In our neck of the woods, we typically set closing dates 30-days out. If it’s a VA loan, I typically add an additional ten days. If I represent the Buyer and know that they have already turned in bank statements, paycheck stubs and tax returns to their Lender, I’m pretty comfortable with a 30-day closing.
Often we have domino closings. One Seller needs proceeds from his sale in order to purchase his new home. And the Seller of that home may need proceeds from that sale to purchase their next home. In these cases, if one domino doesn’t fall, it of course affects all other transactions.
Closings are delayed for a number of reasons, but it typically is associated with the Buyer’s financing. Although my Buyers DID have all their required paperwork turned in to their Lender before ever writing an offer, the VA appraiser did not inspect the property until eleven days after the appraisal was ordered. This appraiser had requirements that we didn’t anticipate and we rushed around like crazy trying to meet those requirements and schedule a re-inspect. This delayed our closing three days, and everybody had to reschedule movers and utilities. Huge hassle.
I was just notified of a closing delay for my Seller currently under contract. His Buyer doesn’t have six months alimony and Underwriting can not consider that as part of her income without the six-month track record. SOMEHOW Underwriting did not catch this until a week prior to closing; so this Buyer has switched Lenders and we are now looking at a week delay at a minimum.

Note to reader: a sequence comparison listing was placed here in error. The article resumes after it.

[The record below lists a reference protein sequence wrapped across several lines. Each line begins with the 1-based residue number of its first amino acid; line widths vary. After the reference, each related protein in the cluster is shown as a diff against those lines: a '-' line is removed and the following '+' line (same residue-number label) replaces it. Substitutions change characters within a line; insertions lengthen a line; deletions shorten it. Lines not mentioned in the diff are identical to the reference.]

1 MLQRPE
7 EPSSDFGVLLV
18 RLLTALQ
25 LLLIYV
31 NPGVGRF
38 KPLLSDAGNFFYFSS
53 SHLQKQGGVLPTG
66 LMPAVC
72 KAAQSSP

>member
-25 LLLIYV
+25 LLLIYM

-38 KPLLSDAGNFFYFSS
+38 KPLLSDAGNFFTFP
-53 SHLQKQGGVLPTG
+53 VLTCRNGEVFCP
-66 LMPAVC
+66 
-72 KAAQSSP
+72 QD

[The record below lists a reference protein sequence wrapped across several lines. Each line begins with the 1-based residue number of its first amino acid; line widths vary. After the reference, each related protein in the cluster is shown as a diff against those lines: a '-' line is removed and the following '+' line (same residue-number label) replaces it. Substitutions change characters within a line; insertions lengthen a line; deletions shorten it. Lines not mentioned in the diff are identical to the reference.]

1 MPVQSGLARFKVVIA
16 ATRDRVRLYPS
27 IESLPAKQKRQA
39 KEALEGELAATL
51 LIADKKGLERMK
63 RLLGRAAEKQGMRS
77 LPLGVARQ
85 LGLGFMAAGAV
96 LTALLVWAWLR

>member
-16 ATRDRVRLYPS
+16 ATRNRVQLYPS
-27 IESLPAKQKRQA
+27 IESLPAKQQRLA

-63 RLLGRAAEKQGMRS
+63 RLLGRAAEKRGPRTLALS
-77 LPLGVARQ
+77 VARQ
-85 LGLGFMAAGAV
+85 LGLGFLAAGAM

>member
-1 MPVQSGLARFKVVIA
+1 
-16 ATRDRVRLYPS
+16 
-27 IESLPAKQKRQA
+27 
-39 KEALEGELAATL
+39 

This is not a tragic delay, but this also delays the closing of the home this Seller is purchasing. His Sellers are thankfully not purchasing another home, so the delay is not affecting yet another closing.
However, my client already had utilities transferred, movers scheduled, a furniture delivery set up AND took the day off work. By the time we found out Friday afternoon that the closing would be delayed, it was too late to change any of these well-planned appointments.
Real Estate Closing Delays – are they the norm?
Appraisers, inspectors and repairmen are all busy – and their schedules affect our timelines as well. A good Realtor is going to stay on top of deadlines and constantly check in with interested parties to make sure all is on track.
It’s difficult to explain to Sellers and Buyers that the closing date written in the CONTRACT is nothing more than a goal sometimes. Good communication between all parties throughout the transaction promotes the likelihood of a successful and timely closing – but there are no guarantees.
If you would like to have a Realtor in your corner who will work tirelessly to see that your real estate transaction runs as smoothly as possible, please do give me a call! 918-852-5036
Content written and published by Lori Cain.